Over 550 book reviews with full author links

26 December 2015

Tony Park: Empty Coast

Exciting adventure set in Namibia
Tony Park is renowned for his adventure stories set in different parts of Africa and can be relied upon for thrilling stories set in some of the most beautiful but frequently very dangerous places in the world. This story brings back two strong characters from Park's earlier stories - Sonja Kurtz (from "The Delta"), an ex-soldier turned mercenary and Hudson Brand (from "The Hunter"), ex-CIA, now a safari guide who also moonlights in dangerous insurance investigations.

Sonja is in Vietnam on a contract to track down and kill a wealthy businessman who is involved in the illegal smuggling of financially valuable horns from endangered Rhinos into SE Asia.

At the same time, her daughter Emma, a student archeologist, is on a dig at the edge of Namibia's Etosha National Park which discovers a body that dates back to the war of liberation from South Africa in the 1980's. The body has dog tags identifying it as Hudson Brand, but Brand is alive and well living in South Africa. What she doesn't know is that the body could be a vital clue to locating a modern-day lost treasure and when the news is released other dangerous people join in the hunt.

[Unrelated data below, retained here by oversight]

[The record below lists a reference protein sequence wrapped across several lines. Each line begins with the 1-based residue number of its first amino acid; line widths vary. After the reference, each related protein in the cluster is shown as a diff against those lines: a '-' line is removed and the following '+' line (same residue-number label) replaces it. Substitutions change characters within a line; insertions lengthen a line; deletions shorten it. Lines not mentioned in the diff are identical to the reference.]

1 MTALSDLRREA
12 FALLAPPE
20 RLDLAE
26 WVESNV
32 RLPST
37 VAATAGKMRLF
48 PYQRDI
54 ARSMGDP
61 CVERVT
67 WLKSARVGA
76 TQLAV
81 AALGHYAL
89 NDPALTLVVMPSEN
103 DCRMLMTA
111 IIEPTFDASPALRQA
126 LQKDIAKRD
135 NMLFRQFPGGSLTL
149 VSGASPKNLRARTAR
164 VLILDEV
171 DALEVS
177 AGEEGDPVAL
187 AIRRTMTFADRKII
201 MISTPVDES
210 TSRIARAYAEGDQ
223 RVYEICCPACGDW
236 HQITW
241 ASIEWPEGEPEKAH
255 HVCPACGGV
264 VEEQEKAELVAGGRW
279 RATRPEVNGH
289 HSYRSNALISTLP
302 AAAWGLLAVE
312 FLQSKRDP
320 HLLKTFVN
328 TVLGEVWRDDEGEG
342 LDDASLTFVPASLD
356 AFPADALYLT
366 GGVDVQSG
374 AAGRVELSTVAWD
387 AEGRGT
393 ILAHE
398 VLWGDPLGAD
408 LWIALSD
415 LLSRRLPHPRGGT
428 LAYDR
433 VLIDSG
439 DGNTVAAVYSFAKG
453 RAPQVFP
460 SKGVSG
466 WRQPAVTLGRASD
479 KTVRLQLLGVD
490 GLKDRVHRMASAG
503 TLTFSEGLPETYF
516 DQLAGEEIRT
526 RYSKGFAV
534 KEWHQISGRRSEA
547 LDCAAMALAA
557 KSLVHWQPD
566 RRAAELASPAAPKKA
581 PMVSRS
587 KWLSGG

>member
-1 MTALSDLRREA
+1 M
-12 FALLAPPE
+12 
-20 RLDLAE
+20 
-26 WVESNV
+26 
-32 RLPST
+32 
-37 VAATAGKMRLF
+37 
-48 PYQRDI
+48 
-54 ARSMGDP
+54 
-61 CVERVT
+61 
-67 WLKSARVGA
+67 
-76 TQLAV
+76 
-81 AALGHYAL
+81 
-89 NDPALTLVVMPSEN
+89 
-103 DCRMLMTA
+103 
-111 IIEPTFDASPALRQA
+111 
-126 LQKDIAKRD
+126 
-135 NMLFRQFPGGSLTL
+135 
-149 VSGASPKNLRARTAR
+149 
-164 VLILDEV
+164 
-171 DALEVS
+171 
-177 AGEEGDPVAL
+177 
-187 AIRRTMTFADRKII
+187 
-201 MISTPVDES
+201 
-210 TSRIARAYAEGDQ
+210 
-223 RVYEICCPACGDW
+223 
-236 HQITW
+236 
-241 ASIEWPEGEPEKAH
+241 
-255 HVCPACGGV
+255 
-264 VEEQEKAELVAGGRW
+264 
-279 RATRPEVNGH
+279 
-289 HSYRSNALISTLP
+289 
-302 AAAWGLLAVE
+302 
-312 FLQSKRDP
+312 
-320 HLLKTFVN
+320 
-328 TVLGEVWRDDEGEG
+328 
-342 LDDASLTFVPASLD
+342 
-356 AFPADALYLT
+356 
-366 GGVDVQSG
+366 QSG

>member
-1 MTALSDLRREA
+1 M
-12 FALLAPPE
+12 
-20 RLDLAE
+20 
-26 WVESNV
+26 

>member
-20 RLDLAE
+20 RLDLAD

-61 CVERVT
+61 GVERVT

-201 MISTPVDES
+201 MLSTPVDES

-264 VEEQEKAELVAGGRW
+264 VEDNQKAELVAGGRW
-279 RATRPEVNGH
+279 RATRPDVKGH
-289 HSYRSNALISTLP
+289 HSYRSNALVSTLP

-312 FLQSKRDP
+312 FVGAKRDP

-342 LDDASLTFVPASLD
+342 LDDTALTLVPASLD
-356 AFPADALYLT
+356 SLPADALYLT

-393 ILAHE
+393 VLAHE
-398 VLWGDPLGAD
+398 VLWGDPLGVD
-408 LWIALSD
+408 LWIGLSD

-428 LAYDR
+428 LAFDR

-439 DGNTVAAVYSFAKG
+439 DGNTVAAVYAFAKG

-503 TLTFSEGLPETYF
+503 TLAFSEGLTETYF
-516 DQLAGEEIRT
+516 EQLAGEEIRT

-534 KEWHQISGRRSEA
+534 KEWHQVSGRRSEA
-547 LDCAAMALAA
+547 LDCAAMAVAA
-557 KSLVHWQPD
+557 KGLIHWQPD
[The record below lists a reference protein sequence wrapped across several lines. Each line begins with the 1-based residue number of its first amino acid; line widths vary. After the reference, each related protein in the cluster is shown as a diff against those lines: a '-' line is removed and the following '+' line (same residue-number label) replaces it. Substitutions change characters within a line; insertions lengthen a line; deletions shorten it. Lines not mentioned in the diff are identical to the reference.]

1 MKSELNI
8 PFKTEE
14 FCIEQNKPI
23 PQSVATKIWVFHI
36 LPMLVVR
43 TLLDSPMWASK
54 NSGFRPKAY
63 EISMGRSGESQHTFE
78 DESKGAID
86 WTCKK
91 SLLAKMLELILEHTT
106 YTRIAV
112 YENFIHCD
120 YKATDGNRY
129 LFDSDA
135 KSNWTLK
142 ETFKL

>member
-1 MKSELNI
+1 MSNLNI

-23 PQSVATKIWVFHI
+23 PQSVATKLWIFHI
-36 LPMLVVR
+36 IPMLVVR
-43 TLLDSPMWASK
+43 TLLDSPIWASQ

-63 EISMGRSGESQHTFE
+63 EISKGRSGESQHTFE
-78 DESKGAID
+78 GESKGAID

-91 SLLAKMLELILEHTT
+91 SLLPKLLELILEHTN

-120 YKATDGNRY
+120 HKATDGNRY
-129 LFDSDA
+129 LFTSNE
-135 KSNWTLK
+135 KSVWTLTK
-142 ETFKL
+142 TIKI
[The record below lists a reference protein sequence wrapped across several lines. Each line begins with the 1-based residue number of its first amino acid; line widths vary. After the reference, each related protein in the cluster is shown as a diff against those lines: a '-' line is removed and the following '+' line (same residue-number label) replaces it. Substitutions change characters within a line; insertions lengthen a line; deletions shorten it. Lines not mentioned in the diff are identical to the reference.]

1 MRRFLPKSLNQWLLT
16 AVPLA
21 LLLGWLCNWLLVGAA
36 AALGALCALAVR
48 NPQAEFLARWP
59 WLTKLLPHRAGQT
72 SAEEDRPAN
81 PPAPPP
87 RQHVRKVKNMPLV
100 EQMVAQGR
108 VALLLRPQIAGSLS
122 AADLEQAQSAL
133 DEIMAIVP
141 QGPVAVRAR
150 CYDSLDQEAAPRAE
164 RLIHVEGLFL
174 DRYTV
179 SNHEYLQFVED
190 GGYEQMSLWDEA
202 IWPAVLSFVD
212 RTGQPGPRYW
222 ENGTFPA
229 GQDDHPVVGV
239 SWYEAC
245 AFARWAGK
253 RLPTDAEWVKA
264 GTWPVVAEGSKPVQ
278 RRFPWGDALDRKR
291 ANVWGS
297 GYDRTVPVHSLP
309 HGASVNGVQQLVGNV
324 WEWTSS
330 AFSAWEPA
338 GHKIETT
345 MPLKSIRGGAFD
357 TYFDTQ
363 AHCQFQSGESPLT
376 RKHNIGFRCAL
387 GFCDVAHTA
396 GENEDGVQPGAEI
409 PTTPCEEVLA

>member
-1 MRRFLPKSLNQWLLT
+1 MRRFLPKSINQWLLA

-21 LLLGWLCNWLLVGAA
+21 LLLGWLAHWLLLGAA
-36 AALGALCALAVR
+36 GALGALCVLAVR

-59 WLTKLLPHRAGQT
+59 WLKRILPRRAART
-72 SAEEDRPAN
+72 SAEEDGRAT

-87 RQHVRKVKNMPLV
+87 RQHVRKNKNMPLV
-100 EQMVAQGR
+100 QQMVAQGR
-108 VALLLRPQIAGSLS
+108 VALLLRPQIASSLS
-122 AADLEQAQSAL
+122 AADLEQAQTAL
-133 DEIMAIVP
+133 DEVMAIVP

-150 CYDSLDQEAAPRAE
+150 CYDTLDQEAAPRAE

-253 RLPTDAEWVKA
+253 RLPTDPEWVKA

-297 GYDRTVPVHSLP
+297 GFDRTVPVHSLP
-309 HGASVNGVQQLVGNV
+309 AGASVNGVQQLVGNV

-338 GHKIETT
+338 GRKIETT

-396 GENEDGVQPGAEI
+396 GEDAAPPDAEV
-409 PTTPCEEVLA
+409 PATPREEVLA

Emma immediately sends an urgent text message to Sonja for her help in finding out what has happened. On her return to Africa after her successful mission, Sonya gets the message from her daughter, but when she gets to Namibia she finds that Emma has disappeared. Brand also finds out about the discovery and goes to Namibia as well because he knows more about the victim from his time in the civil war. Both Sonya and Brand have to face up to their own past history in Namibia and must join up to find Emma.

Once again this is an exciting and frequently page-turning adventure set mostly in the game reserves of Southern Africa. This time, the action also moves to the "Skeleton Coast" on the Atlantic seaboard of Namibia, in one of the dryest and most inhospitable deserts in the world.

I am a fan of Tony Park's work, especially as it tells me a lot about Africa, its wildlife, the environment and its frequently very violent history. This one has an especially important environmental message about the ongoing battle to prevent the unnecessary slaughter of critically endangered Rhinos for their horns.

No comments:

Post a Comment